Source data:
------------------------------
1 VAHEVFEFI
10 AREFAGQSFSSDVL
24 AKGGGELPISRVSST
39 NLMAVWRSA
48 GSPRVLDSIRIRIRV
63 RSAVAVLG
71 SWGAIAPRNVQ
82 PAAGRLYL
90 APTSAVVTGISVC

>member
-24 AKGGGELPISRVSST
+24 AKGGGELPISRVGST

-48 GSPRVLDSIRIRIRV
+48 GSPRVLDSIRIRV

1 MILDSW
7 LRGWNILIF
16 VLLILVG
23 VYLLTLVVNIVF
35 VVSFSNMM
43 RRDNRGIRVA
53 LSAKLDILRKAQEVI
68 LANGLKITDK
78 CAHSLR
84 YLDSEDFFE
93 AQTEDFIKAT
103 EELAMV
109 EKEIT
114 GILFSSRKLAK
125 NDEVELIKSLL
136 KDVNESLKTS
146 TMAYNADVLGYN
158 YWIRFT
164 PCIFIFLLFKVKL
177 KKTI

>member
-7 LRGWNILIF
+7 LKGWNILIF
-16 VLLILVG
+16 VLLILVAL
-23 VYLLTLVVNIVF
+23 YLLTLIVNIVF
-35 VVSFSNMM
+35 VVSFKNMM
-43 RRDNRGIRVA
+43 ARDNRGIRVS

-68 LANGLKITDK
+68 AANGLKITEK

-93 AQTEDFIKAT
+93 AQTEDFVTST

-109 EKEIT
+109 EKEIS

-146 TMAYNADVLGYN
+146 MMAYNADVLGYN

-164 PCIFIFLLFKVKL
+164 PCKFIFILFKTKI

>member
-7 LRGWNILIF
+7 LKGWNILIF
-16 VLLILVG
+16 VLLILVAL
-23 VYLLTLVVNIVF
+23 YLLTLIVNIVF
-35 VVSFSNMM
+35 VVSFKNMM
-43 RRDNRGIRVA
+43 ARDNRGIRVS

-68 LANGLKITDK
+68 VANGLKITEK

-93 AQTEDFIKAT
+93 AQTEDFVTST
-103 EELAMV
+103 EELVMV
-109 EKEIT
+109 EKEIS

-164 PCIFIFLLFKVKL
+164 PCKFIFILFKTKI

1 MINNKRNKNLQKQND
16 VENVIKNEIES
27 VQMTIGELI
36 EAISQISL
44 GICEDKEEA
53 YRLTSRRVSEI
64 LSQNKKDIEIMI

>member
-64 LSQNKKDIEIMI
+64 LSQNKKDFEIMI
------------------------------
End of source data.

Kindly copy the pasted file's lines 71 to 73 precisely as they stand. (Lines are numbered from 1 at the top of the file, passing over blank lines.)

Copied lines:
-103 EELAMV
+103 EELVMV
-109 EKEIT